RICHMOND, Va. (WRIC) – Days before Virginia’s 2021 gubernatorial election, state Sen. Amanda Chase (R-Chesterfield) claimed she knew how Democrats were “cheating” and that the information had been shared with Glenn Youngkin’s campaign.
Attorney General Mark Herring asked Chase to hand over any evidence of election fraud she claimed to have with his office, saying in an Oct. 28 statement that she was required to provide it to the authorities “rather than secretively sharing” it with political allies.
In a text message on Nov. 4, Chase told 8News “the right people already have the information” and she would be releasing a full election report.
Now, a month after Youngkin’s victory, the report Chase said she would make public after the election has not been presented to the governor-elect, Virginia’s next attorney general, Jason Miyares or Herring’s office.
“As Attorney General Herring said when he first requested she [Chase] produce the evidence, she has an obligation to share any information she may have about illegal conduct with the authorities who can do something about it,” a spokeswoman for Herring, Charlotte Gomer, wrote in an email Wednesday.
Chase said Thursday that she has brought together a coalition of experts, including “data engineers and scientists,” to work on the election report but it won’t be ready until after Youngkin and Miyares are inaugurated next month.
“It’s pretty comprehensive. It’s very technical in nature,” Chase said of the report. “It’s a lot of information to digest.”
But Chase refused to provide specifics on whether the report has found any evidence of election fraud or cheating ahead of the Nov. 2 elections, saying that trying to prove fraud “is a really difficult feat.” She also declined to answer which member of Youngkin’s campaign she shared information with before the election and what exactly was provided.
While she said Youngkin did appear eager to listen to the alleged findings when they spoke after the election, Chase said she has not yet shared details with him or Miyares because they have been focusing on the ongoing transition process. Chase added she’s also busy with the transition, telling 8News Youngkin asked her to be part of his education transition team.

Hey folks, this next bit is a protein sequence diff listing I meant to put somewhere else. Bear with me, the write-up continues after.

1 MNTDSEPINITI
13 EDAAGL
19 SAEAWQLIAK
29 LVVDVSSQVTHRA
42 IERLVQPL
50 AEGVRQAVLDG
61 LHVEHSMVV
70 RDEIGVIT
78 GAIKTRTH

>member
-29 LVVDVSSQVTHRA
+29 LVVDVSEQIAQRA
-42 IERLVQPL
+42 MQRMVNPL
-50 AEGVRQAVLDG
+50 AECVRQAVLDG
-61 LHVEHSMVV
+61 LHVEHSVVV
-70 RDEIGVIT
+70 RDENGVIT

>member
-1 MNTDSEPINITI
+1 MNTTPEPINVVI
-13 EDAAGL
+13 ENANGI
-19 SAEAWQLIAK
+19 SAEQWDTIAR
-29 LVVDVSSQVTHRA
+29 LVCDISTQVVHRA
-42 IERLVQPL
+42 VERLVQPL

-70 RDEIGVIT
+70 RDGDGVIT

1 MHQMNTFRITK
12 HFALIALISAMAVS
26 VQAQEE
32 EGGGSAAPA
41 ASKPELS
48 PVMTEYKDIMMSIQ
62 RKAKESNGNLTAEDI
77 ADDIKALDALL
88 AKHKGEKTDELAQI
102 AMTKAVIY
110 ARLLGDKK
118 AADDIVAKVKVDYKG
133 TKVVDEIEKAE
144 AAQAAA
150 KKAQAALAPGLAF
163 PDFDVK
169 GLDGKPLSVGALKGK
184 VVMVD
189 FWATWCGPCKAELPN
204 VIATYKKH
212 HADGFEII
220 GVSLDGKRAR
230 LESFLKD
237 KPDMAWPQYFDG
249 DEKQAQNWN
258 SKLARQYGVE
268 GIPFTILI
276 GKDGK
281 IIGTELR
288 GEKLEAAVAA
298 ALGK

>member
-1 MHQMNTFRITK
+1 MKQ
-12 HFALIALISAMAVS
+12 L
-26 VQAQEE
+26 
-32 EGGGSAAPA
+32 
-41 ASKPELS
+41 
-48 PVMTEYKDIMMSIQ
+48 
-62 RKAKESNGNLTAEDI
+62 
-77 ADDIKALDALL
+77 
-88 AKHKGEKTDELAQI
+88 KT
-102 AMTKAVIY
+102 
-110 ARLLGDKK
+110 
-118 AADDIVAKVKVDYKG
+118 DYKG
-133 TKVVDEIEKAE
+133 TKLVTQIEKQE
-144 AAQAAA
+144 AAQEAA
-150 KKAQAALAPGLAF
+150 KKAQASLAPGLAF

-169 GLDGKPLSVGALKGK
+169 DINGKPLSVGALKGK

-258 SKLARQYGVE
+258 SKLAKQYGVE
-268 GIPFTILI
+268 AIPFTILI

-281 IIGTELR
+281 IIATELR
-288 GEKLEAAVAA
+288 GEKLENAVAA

Spokespeople for Youngkin did not respond to 8News’ multiple requests for comment.
Chase did, however, say some of the findings were presented to the staff of Senate Minority Leader Tommy Norment (R-James City) during a meeting that lasted roughly 90 minutes.
“I can confirm that I received a briefing from Senator Chase’s office regarding election integrity,” a spokesman for Norment, Jeff Ryer, wrote in an email late Thursday. “However, that briefing occurred before the November 2 elections.”
Chase, who lost out on the GOP nomination for governor but eventually campaigned for Youngkin across the commonwealth, mentioned the “cheating” allegations against Democrats during an interview with John Fredericks on the conservative media outlet Real America’s Voice.
“I know how Democrats are cheating, and that information has been given to the Youngkin campaign,” she told Fredericks on Oct. 27.
“I’m already getting reports today that people are going to vote, and they have never done a mail-in ballot ever and yet when they went to cast their ballot, they were told that no we have already mailed you a mail-in ballot. And so we are already looking into that,” she added.
This potential scenario brought up by Chase, who has announced a congressional bid challenging Virginia Rep. Abigail Spanberger (D-7th), would not prevent a voter from using a provisional ballot at a polling location.
8News reached out to the state’s Department of Elections for an interview with Commissioner Christopher Piper but a spokeswoman for the department did not respond after acknowledging the request.
Youngkin, Miyares and lieutenant governor-elect Winsome Sears, three Republicans, will be inaugurated on Jan. 15, 2022.
This story was updated with Mr. Ryer’s statement, which was sent to 8News after publication.